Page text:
Last weekend I finally got to the point in an application where I needed to build a private API. I finished the website and wanted to start on the iOS prototype. My first thoughts were:


  • How can I secure the API?
  • What are my endpoints?
  • What should my URL scheme look like?


Naturally, I started by searching the web for "api design", which turned up a whole lot of duds. Naturally there were irrelevant results, but the few that did seem relevant didn't have any specifics. Plus, the few that did have any specifics all contradicted each other. Use REST, don't use REST, strict usage of HTTP verbs, only use GET and POST HTTP verbs, etc. Ironically, the only consistent suggestion was to be consistent. This should be obvious, but it is amazing how often the obvious is ignored.

Since I couldn't find any unifying principles, I decided to come up with my own answers to the three questions I had.

How can I secure the API?

The API I was building was for private use only. The plan is to not allow public access, but you can never stop everyone. So I had to choose something that would keep most people out without creating too much trouble for myself.

I started by looking for encryption patterns I could follow. Maybe I could encrypt the data returned and parameters sent? On the surface, this sounds fine, until you start thinking about replay and man in the middle attacks. If you have a simple endpoint with few or no arguments plus similar data returns, someone can bruteforce your encryption eventually. Not to mention the added strain on your app and servers of encrypting that data. Not to mention, this can be done with HTTPS, so the app doesn't have to deal with it.

HTTPS can be broken with a man in the middle attack though, so how can that be prevented. At this point I started thinking seriously about OAuth. I only knew about 3-legged OAuth at the time though. I didn't need the overhead of user authorization though. Luckily I came across an article discussing 2-legged OAuth and comparing it to 3-legged (2-legged vs 3-legged OAuth).

2-legged OAuth provides everything needed. You get secured communications over HTTPS. You can block replay attacks with a nonce. You can prevent duplicate calls using a timestamp. You get secured communications with the HMAC verification. Plus, if your secret key does get compromised, you can change it easily.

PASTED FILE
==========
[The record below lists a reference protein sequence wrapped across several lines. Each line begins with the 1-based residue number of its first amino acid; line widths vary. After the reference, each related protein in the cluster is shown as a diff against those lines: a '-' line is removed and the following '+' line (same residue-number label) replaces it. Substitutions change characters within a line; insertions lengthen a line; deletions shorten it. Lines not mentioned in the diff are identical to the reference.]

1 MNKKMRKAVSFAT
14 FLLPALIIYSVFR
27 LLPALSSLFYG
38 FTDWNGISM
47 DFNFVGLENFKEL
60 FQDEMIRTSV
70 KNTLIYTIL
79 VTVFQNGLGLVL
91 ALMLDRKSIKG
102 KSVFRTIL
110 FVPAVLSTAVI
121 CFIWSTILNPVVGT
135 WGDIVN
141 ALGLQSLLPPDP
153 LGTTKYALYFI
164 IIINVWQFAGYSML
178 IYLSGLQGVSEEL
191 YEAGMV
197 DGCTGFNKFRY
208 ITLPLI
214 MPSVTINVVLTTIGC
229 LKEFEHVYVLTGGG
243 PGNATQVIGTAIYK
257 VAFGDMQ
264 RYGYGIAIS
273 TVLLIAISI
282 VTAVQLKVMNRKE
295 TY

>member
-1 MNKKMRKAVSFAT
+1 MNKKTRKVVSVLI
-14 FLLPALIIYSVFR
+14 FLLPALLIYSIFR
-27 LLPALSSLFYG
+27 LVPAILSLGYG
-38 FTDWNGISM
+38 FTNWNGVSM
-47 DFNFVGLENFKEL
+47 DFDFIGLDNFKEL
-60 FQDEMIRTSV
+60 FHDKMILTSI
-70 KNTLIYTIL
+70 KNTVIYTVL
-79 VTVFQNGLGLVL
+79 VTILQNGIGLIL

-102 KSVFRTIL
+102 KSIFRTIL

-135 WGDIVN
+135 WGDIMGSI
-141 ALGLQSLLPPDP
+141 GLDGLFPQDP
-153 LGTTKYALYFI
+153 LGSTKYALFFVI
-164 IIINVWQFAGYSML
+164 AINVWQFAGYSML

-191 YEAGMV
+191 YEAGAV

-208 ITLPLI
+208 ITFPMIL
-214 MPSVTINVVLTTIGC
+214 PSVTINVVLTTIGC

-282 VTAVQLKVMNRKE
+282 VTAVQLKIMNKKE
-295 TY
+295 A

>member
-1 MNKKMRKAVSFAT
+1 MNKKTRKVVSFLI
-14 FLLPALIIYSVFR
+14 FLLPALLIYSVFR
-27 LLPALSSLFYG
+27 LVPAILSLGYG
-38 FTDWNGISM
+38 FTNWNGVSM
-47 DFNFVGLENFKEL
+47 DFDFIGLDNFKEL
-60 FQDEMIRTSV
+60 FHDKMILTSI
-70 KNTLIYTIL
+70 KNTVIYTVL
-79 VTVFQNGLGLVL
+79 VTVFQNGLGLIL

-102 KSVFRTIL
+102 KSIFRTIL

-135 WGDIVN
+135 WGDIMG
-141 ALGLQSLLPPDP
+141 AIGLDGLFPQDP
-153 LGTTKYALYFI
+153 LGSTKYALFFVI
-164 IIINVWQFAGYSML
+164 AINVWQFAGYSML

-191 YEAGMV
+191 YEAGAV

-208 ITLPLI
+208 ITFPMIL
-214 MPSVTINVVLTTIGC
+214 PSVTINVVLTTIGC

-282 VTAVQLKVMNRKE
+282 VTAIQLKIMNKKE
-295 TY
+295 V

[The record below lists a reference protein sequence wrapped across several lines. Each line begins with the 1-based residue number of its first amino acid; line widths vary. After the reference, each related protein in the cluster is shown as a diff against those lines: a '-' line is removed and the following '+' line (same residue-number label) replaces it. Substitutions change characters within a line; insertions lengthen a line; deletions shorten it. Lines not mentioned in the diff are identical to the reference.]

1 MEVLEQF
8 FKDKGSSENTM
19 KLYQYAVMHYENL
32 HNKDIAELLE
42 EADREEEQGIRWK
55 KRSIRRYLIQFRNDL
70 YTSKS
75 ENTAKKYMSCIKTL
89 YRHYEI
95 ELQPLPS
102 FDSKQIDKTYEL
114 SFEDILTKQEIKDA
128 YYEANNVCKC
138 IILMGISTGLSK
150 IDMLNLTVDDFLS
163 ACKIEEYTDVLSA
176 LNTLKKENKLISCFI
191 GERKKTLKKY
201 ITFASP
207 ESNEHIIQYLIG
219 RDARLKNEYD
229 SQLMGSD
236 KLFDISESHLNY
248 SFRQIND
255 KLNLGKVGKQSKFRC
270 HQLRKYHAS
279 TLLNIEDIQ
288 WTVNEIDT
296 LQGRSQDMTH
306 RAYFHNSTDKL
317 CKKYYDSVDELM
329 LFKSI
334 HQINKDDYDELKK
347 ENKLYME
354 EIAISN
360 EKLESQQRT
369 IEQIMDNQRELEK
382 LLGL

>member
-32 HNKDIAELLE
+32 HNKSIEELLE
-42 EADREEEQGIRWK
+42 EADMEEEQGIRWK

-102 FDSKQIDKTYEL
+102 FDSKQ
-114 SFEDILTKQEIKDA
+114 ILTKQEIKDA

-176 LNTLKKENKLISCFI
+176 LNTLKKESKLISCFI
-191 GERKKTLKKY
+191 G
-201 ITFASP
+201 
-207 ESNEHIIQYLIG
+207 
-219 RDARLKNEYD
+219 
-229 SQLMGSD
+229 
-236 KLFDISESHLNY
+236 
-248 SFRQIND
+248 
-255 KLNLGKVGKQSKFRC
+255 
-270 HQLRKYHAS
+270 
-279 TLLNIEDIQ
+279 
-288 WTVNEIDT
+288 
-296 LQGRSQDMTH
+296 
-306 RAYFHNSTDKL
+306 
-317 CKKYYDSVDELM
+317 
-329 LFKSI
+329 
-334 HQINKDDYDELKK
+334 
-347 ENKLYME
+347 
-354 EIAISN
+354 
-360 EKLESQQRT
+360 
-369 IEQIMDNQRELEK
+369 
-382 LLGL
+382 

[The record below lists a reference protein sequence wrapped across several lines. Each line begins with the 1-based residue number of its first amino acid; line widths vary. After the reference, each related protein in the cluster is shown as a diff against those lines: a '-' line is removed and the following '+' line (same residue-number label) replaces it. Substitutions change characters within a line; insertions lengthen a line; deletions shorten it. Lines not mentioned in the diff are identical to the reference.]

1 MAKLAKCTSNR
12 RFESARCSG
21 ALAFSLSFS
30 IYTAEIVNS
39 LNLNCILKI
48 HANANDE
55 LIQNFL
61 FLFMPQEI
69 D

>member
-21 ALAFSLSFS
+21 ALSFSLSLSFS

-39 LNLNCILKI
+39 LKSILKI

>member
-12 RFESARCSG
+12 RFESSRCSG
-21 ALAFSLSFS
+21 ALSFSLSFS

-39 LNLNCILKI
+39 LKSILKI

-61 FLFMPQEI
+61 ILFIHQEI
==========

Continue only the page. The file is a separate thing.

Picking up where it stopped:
I ended up going with 2-legged OAuth, because it gives me as much security as I could build myself, plus it is battle tested. Standard encryption libraries are used, making them less likely to have programming flaws. Plus, the pattern is known if I ever want to open up the API to public consumption.

What are my Endpoints? / What should my URL Scheme look like?

Now that I've decided on my security, what are the actual endpoints and url scheme? Most of the time, I see the suggestion that your endpoint URL should be a noun, and the HTTP verb describes the action to take.


  • GET - Fetch resources, no modification
  • POST - Send data to be updated
  • PUT - Also send data to be updated (This and POST are debated with some fervor)
  • DELETE - Delete the resource


Using those 3 or 4 (if you like PUT) verbs, you can perform any action. My personal disagreement with this pattern is that you end up with one endpoint performing too many actions. REST Purists will lose their mind at that last sentence.

Endpoints should be descriptive. It should be obvious what is going to happen. If I see an endpoint /message and I'm told to POST data to it, I don't know what data I can send and what it will do. Whereas /message/:id/archive is much more descriptive. Then make it a POST verb, and you comply with the spirit. My endpoint tells you what it is going to do, but only responds to a verb telling it to modify data. Here is an example for dealing with messages on a service.

  • /messages - Get a list of messages, use GET with parameters. Pagination is a good example.
  • /messages/:id - Get a specific message using GET
  • /messages/:id/delete - Delete a specific message, use POST since we're modifying data.
  • /messages/:id/archive - Archive a specific message, use POST since we're modifying data.
  • /messages/new - Send a new message, use POST with data to specify the message

The above is just an example, but it is simple for someone to read and understand. The HTTP verbs are conformed to, and the endpoint describes what it does. There is no ambiguity. This is the pattern I have used and had the most luck understanding/explaining.

In the End

It's up to each individual/group how they design their API. The only thing I hope, is that you make something that makes sense. Documentation is great, but it's easier if I don't have to read any documentation. With the above message endpoint example, everything seems easy. If you want to know what it comes with, call the API and look at the JSON/XML/??? that is returned and read it. Always remember, KISS (Keep it simple, stupid).

AuthorMichael Cantrell